The next event in this chronology of the legislative history took place on September 28, 1984. On this date, Congress enacted legislation extensively amending the LHWCA of 1927.
Two of the amendments related to §§ 4(a) and 5(a) of the Act and are the focus of this litigation. They have the effect of providing that a general contractor in WMATA's position would not be entitled to immunity under § 5(a) of the Act and are to be applied retroactively to all pending cases. Although the Johnson case is not mentioned or referred to in the legislation itself, the Joint Statement of the Conferees makes it abundantly clear that it disapproves the Supreme Court's action in Johnson as not comporting with "the legislative intent of the Act nor its interpretation from 1927 through 1983."
There can be no dispute that the Congress has always reserved the full power, despite the Home Rule Act, to legislate in the field of workmen's compensation for the District of Columbia. It is less clear that it intended to make its disapproval of the Johnson decision applicable to the District of Columbia as well as to the rest of the nation.
For the purpose of this discussion, we need not speculate as to the intent of Congress, but accept as a fact that the Congress in enacting the 1984 amendments intended the amendments to §§ 4(a) and 5(a) of the 1927 Act to apply to the District of Columbia and therefore to this litigation. The crucial question is not whether Congress possessed the power and had this intent, but whether the means it employed achieved this result. Plaintiffs claim that based on the plain language of the 1984 amendments to §§ 4(a) and 5(a) of the 1927 Act, the language of the 1928 Act, as well as legislative history of the 1984 amendments, they are clearly intended to and do apply to the District of Columbia. If we accept these premises, the 1984 amendments effectively overruled the Johnson decision and these cases, otherwise controlled by Johnson, are still viable and not subject to dismissal.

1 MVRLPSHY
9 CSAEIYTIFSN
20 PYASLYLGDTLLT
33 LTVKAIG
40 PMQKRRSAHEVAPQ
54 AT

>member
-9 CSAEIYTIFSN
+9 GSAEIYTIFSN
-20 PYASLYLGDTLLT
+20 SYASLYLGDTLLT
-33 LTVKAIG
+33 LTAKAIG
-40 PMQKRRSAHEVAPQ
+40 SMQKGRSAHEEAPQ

On the other hand, WMATA also relies on the plain language of the 1984 amendments and the legislative history. As a result WMATA contends that the amendments are not applicable to the 1928 Act and therefore do not reach the cases before the court.
Both sides agree that a court should apply the law in effect at the time of its decision, absent statutory direction or legislative history to the contrary. The City Council has provided, without objection from Congress, that the New Act is applicable to claims arising after July 24, 1982, the effective date of the New Act. There is no indication in the legislative history of the New Act that the City Council intended that claims arising prior to the Act's effective date were to be governed by that Act. It has been determined by the highest court in this jurisdiction that claims arising before July 24, 1982, are governed by the 1928 Act. Garrett v. Washington Air Compressor Co., Inc., 466 A.2d 462, n. 1 (1983) (claim arising before effective date of New Act held governed by 1928 Act); see also Carey v. Crane Service Co., Inc., 457 A.2d 1102, 1103 n. 2 (1983). Plaintiffs, after originally contending that the applicable District of Columbia law is to be found in the New Act whose immunity provisions allegedly would have been overruled by the 1984 amendments, now have agreed with WMATA that these cases are to be governed by the 1928 Act.